Friday, October 1 Psalm 23:1-6
“Surely goodness and mercy will follow me”
Psalm 23 expresses the goodness of God as experienced in the protective care of God, upon which David expresses absolute dependence. The psalmist paints a scene of abundant life in three descriptive statements. The shepherd causes the sheep to lie down, makes them approach quiet waters carefully, and leads them faithfully on the correct paths. All three images emphasize the shepherd’s role as provider of good things.
From a life of abundant ease, David moves to a description of fearful threat. The flock must pass at times into and through the deep, rugged wadis – dry steam beds cut through the hills by the seasonal torrents of rain. In the wadis there is no grass or water, and the heat can be oppressive. Despite the oppressive setting, the psalmist is assured that the rod and the staff of the good shepherd will guide and protect.
The image shifts from God as shepherd to God as host, inviting us to partake of the good things available at the table he has prepared for us. God’s ultimate act of goodness is to bring us into eternal security through our relationship with him.
Dear God, by your Holy Spirit living in me, you give me a foretaste of what life with you will be like. Amen.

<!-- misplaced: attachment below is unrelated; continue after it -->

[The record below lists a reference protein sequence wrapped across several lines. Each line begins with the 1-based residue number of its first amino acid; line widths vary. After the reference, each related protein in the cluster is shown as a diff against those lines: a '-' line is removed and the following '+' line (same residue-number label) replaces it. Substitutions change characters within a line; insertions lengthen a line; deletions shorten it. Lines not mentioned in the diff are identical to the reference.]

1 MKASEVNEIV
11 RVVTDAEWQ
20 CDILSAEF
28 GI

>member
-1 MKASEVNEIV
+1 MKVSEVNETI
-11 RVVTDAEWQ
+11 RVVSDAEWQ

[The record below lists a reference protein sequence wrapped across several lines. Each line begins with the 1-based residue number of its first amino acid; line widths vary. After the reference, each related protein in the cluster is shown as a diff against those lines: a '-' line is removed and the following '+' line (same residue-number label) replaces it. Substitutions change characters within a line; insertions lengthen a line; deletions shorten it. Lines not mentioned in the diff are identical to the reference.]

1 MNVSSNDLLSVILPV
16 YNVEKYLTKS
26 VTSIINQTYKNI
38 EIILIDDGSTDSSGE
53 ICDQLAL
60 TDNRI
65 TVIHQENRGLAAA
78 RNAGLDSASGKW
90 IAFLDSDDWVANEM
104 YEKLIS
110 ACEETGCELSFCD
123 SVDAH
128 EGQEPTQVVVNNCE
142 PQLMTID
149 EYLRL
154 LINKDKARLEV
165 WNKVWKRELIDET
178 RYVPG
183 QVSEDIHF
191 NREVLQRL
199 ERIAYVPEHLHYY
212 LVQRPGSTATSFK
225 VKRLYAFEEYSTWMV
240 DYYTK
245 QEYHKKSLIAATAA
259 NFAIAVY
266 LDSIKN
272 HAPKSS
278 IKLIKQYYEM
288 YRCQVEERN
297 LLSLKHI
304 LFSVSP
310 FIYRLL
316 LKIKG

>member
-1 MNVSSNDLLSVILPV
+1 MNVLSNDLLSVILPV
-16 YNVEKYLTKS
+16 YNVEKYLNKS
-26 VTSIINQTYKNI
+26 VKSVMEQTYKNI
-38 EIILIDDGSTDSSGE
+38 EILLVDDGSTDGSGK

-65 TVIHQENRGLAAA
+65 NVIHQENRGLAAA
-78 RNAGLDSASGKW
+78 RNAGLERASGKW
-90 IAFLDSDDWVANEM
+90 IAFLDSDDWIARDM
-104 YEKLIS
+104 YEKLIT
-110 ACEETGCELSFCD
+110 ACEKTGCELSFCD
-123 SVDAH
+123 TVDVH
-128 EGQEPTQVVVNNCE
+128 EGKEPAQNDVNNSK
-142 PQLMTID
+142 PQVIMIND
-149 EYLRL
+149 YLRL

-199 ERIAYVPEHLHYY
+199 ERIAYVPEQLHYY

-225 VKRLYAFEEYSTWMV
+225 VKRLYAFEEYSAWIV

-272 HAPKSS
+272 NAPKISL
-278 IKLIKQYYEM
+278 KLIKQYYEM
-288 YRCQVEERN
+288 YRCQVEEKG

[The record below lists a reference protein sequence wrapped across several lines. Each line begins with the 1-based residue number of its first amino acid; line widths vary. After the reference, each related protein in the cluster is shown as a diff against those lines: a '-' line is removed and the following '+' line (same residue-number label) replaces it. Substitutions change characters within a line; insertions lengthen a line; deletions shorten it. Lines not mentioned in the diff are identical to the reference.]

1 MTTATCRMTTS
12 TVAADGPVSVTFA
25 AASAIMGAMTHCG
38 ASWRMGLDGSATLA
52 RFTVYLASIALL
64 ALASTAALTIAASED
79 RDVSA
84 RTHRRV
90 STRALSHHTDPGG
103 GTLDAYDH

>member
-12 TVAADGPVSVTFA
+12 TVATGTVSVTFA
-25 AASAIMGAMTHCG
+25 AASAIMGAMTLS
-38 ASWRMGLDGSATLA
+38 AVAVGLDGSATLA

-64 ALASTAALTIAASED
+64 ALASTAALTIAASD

Saturday, October 2 Ephesians 2:8-10
“Do the good things he planned for us long ago”
The emphasis here is on the activity of God. Our salvation, indeed our very existence, is the result of his work. We are recipients of God’s grace. The purpose of God’s creative activity is not merely to have a people, as if he were constructing a work of art. Rather, this new creation is to be active and, like its creator, do good work.
Salvation is not from works, but it surely is for works, that is, living obediently and productively. God planned and acted not only to save us, but also to mark out the way we should live. As British theologian John Stott put it: “Good works are indispensable to salvation – not as its ground or means . . . but as its consequence and evidence.”
Creator God. You gave me the gift of natural life and you gave me the gift of eternal life. In gratitude, I commit myself to doing your good work. Amen.